Recently Commissioned or Completed Media Art

  Vulnerable small

Media art currently displayed in a gallery or in the process of being displayed.

Group: Media Art

Trend in 2021:

Consensus Decision

Added to List: 2019

Trend towards greater risk

Previous classification: Vulnerable

Imminence of Action

Action is recommended within three years, detailed assessment within one year

Significance of Loss

The loss of tools, data or services within this group would impact on many people and sectors.

Effort to Preserve

It would require a small effort to preserve materials in this group, requiring the application of proven tools and techniques.


Media art recently acquired by galleries that utilizes specific hardware and software in order to be accessed or exhibited.

‘Endangered’ in the Presence of Aggravating Conditions

Lack of documentation to enable maintenance; lack of clarity with respect to intellectual property; complex interdependencies on specific hardware, software or operating systems; lack of capacity in the gallery or workshop; lack of strategic investment; complex external dependencies

‘Lower Risk’ in the Presence of Good Practice

Strong documentation; clarity of preservation path and ensuing responsibilities; proven preservation plan; capacity of workshop to support artwork at de-installation; capacity of gallery to conserve after de-installation; capacity of gallery to re-install work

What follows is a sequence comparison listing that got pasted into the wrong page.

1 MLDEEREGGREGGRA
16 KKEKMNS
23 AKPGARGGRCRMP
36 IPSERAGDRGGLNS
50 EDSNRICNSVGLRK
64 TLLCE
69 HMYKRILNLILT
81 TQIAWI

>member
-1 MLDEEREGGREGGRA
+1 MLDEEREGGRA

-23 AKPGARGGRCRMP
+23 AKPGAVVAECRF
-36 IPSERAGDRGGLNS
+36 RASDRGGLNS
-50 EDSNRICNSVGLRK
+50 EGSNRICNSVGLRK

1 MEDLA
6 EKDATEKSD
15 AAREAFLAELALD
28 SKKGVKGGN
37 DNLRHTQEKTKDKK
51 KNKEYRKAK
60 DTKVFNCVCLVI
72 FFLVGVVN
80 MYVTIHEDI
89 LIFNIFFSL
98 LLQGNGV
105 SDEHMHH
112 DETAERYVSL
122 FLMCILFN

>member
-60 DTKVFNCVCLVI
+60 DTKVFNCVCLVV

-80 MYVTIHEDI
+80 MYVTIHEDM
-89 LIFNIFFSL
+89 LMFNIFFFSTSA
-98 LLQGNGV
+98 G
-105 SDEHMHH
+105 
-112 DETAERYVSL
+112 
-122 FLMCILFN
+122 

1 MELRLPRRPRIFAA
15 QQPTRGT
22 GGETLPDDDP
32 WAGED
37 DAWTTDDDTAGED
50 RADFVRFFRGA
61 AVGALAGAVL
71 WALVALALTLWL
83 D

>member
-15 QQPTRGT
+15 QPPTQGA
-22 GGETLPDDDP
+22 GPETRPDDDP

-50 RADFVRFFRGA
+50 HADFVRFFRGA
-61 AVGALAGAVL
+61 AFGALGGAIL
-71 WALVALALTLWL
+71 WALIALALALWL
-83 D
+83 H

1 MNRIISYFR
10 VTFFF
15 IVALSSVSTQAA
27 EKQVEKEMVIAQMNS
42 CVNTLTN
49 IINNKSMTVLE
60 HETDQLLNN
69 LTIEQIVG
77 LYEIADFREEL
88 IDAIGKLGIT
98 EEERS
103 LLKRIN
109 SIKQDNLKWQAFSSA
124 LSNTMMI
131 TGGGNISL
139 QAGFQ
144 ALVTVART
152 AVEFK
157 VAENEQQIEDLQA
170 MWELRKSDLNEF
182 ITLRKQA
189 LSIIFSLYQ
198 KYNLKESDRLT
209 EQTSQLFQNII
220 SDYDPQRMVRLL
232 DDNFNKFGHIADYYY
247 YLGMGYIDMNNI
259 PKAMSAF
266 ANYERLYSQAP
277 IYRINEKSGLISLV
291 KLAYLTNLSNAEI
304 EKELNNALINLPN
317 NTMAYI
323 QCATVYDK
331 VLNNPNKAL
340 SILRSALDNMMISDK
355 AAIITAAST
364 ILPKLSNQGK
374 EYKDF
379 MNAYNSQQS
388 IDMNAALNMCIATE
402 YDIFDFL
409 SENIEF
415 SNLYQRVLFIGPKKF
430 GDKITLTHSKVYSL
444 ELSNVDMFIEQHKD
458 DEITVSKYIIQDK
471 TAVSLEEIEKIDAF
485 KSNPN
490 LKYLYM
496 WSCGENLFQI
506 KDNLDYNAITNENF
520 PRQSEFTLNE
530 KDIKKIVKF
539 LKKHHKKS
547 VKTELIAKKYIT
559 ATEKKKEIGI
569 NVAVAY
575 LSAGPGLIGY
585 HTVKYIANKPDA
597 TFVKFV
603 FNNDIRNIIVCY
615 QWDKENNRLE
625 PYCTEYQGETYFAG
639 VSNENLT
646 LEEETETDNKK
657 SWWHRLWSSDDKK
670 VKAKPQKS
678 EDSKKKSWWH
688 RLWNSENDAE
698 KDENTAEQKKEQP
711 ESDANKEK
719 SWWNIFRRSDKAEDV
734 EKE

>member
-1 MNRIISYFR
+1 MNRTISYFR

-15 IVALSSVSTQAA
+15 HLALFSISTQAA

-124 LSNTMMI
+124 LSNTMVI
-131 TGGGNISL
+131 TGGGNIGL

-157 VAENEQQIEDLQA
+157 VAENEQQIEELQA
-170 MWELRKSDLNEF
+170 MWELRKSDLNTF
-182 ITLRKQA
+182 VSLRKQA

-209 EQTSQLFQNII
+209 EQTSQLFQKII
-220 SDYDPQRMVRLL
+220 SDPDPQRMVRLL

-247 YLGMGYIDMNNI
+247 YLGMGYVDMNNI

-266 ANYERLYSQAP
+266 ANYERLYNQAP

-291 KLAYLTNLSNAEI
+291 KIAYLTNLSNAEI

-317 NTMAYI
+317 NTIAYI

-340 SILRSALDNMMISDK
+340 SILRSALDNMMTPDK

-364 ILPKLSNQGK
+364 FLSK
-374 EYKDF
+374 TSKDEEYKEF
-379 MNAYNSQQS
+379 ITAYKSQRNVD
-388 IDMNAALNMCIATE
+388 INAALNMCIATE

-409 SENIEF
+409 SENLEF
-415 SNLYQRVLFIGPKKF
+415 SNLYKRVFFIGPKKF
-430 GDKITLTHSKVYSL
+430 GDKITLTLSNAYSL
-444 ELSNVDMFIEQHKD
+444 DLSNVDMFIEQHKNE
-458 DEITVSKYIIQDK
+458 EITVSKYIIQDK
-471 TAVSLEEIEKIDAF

2021 Review

This entry was added in 2019 as a separate entry, but it was previously introduced in 2017 under ‘Media Art’ with particular reference to historical media art which was categorised as ‘critically endangered’. It was added for greater specificity in its recommendation, to represent works commissioned in the last five years where there is a reasonable expectation that documentation has been produced or could still be obtained. While the 2020 Jury found no change in trend, the 2021 Jury discussed on how prospects for long-term preservation depend entirely on whether the artwork is collected post-commission and by an organisation with the resources to care for it.

The imminence of action is  time-sensitive, requiring working with the artist to get the documentation from them about their work and what is needed before it is too late. Furthermore there remains vulnerability for the smaller museums or the ones that do not take media art as seriously. For these reasons it the Jury agreed that the classification remain vulnerable but trend changed towards greater risk.

Additional Jury Comments

By the time digital art, time-based media, etc., has entered into the permanent care of a stewarding institution, many of its technologies are already end-of-life, unsupported, or the hardware components have deteriorated. Often the expertise to maintain these many interacting components sits outside the host organization, with a technical supplier to the gallery, and this is in itself vulnerable to business change. Although there are a few exceptions, there is a need for greater capacity within the museum and gallery sector to address the challenges.

There have been new initiatives for guidance and examples of institutions taking wider sectoral responsibility for standards, which have helped with the effort to preserve, such as Matters in Media Art information resource and guidance. See:

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